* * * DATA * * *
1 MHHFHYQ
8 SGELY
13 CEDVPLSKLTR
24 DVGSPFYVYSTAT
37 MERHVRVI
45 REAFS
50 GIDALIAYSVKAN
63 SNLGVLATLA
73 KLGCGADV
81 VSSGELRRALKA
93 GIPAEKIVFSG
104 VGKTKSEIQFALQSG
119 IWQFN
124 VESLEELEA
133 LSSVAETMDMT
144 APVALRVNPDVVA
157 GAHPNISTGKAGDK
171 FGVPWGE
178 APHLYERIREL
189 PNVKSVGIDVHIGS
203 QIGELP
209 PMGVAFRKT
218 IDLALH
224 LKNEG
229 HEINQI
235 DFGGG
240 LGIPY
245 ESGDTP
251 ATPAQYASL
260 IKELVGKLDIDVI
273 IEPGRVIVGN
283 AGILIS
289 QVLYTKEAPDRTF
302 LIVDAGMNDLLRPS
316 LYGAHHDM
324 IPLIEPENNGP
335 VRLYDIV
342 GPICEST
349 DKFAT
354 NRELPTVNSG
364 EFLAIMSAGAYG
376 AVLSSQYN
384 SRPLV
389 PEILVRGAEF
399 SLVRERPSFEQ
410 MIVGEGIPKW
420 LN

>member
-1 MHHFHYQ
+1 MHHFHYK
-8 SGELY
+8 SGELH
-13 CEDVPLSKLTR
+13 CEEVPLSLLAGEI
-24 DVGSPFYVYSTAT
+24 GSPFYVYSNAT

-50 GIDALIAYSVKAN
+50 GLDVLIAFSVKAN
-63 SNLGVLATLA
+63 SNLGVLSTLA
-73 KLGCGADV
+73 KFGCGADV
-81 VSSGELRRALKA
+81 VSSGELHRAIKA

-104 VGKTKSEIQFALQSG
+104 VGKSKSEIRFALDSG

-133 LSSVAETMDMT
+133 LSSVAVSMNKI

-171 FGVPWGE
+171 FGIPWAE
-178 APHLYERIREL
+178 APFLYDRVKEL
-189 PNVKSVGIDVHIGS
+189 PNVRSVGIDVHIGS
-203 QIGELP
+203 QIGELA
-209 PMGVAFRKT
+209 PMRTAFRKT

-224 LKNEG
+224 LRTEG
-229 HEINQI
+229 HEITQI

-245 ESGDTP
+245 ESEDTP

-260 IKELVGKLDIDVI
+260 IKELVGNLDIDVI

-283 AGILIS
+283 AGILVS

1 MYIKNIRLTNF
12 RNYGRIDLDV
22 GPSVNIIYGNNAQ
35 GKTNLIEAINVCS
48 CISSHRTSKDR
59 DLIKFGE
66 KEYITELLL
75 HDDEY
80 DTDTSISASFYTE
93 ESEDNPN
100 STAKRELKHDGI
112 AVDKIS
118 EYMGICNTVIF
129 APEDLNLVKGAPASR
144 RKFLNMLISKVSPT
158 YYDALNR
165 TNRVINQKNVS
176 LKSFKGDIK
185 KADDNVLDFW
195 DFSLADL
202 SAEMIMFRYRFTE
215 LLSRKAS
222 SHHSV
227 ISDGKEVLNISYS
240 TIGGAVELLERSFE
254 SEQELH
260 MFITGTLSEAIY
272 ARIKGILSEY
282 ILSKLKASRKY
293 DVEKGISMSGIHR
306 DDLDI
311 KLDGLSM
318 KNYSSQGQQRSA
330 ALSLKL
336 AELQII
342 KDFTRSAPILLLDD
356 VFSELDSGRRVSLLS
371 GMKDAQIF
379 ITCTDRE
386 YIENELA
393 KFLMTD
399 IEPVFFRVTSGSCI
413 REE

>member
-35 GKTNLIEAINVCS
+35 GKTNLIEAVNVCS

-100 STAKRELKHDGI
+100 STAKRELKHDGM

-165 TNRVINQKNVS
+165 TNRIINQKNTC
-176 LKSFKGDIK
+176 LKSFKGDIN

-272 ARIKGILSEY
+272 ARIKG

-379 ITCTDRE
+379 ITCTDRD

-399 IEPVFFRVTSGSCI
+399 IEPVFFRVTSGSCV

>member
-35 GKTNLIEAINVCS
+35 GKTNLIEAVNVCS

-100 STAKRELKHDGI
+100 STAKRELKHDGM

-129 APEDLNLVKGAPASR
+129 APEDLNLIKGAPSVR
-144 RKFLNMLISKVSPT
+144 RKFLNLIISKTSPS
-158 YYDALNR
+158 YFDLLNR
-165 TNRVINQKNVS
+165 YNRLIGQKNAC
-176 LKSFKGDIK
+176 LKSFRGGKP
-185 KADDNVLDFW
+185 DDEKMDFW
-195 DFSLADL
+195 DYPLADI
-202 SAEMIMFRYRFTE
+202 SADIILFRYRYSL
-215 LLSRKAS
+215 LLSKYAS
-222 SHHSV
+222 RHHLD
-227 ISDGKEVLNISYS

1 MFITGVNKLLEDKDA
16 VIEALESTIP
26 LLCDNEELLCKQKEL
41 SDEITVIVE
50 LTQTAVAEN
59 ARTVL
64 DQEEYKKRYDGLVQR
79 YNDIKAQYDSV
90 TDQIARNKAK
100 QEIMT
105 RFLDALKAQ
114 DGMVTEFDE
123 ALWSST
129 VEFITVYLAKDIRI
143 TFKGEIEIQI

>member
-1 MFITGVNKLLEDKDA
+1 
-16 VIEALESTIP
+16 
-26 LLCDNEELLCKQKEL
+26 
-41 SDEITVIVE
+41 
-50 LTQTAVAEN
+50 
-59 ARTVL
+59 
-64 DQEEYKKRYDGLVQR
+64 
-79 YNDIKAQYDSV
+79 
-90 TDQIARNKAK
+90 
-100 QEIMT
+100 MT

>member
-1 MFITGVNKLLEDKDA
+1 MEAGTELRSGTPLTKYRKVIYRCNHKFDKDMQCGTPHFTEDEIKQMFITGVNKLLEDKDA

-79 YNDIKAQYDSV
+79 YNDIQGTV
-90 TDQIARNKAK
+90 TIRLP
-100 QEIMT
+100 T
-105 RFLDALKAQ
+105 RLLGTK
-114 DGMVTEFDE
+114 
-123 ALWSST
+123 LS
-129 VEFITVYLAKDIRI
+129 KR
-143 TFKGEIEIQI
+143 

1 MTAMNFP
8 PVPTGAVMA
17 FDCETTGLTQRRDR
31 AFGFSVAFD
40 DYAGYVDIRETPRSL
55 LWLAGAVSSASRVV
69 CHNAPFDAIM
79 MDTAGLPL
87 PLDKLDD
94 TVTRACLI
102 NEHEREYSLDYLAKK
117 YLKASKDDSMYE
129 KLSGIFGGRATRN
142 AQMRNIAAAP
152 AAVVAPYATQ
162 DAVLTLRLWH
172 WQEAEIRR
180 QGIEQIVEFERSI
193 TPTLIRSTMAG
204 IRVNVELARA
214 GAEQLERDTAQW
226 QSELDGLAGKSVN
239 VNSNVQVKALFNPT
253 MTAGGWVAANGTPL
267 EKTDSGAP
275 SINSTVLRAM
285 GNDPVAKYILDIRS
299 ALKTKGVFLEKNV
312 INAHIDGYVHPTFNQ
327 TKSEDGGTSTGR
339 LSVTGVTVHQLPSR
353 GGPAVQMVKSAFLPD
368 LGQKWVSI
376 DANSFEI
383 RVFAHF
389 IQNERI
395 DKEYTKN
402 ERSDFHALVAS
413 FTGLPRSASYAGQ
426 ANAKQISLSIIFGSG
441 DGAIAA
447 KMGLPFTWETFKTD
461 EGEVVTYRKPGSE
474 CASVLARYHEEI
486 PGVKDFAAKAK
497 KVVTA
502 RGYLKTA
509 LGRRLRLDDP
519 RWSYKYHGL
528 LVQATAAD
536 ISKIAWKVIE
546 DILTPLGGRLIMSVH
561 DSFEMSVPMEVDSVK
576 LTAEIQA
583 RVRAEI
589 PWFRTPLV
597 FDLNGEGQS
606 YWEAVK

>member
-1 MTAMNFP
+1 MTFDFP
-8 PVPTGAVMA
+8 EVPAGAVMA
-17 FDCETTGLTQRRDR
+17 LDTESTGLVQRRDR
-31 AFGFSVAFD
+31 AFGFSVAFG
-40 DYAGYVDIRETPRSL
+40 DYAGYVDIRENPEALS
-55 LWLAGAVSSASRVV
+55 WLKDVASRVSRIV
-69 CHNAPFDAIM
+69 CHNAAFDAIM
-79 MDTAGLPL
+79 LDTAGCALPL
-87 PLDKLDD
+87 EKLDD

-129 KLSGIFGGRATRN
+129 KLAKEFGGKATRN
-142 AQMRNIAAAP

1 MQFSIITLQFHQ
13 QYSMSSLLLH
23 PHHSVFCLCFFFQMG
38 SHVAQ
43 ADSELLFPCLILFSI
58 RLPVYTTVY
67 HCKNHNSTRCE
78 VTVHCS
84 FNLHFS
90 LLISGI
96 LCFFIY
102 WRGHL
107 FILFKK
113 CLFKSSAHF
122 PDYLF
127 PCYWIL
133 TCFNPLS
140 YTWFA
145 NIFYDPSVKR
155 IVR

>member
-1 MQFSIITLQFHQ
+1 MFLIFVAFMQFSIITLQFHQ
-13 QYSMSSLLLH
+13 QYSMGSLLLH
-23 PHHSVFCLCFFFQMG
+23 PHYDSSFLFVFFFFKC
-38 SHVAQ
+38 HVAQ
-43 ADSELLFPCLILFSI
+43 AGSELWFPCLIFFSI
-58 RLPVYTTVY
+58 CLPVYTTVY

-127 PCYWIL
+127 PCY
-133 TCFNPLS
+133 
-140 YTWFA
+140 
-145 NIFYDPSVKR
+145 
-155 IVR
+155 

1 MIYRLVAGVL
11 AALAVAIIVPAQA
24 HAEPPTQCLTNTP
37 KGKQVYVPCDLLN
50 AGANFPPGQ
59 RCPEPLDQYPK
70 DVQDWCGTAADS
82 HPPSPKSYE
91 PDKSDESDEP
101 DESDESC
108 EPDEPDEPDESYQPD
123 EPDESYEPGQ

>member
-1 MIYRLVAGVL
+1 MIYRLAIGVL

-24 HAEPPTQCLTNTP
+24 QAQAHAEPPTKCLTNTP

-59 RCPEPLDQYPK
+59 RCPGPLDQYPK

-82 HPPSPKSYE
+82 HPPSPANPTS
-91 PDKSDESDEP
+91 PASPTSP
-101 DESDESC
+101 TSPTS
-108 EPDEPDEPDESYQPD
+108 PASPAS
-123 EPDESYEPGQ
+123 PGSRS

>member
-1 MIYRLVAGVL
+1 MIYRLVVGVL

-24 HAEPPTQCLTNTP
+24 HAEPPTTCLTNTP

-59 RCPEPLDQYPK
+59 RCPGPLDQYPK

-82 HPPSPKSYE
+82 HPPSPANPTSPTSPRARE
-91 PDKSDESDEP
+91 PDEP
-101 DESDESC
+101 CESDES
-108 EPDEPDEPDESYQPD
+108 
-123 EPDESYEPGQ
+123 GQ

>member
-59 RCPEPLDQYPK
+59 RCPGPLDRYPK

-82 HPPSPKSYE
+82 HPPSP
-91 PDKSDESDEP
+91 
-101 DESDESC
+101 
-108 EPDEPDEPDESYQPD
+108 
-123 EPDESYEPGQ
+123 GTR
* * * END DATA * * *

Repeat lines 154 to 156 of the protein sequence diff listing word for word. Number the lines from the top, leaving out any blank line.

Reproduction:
-144 RKFLNMLISKVSPT
+144 RKFLNLIISKTSPS
-158 YYDALNR